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Mesrine: Killer Instinct - Review

Mesrine: Killer Instinct

Review by Jack Foley

IndieLondon Rating: 4 out of 5

JACQUES Mesrine is to French culture what John Dillinger is to American – that is to say, a gangster who captured the imagination of a nation for the way in which he stood up to the state.

Like Dillinger, he was ultimately gunned down in cold blood by the authorities who had exhausted other attempts to silence and hold him.

It’s ironic – and an embarrassment of riches – to be gifted not one but three movies in the same year that explore these fascinating historical characters.

Mann’s Public Enemies looked at Dillinger and, by virtue of the star presence of Johnny Depp, will be the box office winner. But Mesrine’s story – as conveyed in Mesrine: Killer Instinct and Mesrine: Public Enemy No.1 – is every bit as good, if not marginally better.

Killer Instinct is released three weeks ahead of Public Enemy No.1 and chronicles Mesrine’s rise.

It’s brash, sexy, violent and features a mesmerising central performance from Vincent Cassel.

The film picks up after Mesrine has served his country in the Algerian war and returns to his home town of Clichy, outside Paris, in ’60s France, where he quickly turns to crime to pay his way, while seducing any woman who takes his fancy.

Along the way, he’s mentored by a local crime boss (Gerard Depardieu) but quickly develops such a formidable reputation that he is forced to flee to America where he continues to get into trouble given the outlandish nature of his escapades.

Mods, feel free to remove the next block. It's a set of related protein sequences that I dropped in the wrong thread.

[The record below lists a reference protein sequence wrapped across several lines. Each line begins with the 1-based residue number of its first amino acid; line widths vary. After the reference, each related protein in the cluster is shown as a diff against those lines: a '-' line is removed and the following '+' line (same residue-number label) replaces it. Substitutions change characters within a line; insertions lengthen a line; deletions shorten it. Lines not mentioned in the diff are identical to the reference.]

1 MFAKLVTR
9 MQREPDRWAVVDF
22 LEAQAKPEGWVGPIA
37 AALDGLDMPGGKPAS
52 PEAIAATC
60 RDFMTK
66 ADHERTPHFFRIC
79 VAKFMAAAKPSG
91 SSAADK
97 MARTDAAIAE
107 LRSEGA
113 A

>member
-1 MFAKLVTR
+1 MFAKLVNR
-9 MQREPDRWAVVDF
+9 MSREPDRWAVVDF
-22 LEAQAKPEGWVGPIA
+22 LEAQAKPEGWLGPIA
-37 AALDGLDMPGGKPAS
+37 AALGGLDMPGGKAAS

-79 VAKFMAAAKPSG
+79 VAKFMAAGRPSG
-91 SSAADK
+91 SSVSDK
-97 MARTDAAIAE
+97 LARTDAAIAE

The film draws to a close in the aftermath of Mesrine’s bungled attempt to return to a US prison and free some of his former inmate colleagues.

Throughout, audiences will be transfixed by Cassel’s energetic central performance and the muscular nature of Jean-Francois Richet’s direction.

Both star and director ensure that Mesrine is a complex individual – charming one minute, psychopathic the next. But they don’t seek to condemn or condone his actions, rather allowing events to play out so that audiences can decide.

As a result, the film barely stops to draw breath, thrusting us from one amazing exploit to the next, while offering glimpses of the characters that helped to shape Mesrine’s outlook on life (whether it was his father, his mentor or genteel first wife).

This does tend to make things feel a little episodic, and ill serves a couple of the supporting cast, but it’s not to the film’s lasting detriment as Cassel’s towering central performance deserves to be the main focal point.

Indeed, such is the spell he weaves that audiences will probably be counting down the days to see Public Enemy No.1 to find out the circumstances that contributed to Mesrine’s violent end.

For as much as offering a searing portrait of the man behind the myth, Richet’s film also serves as a fascinating exploration of the ultimate futility of crime… as a man who refused to live by society’s rules gradually awakens to the fact that his existence can’t have a happy ending.

Trust us, part two is worth the wait!

In French, with subtitles

Certificate: 15
Running time: 113mins
UK Release Date: August 7, 2009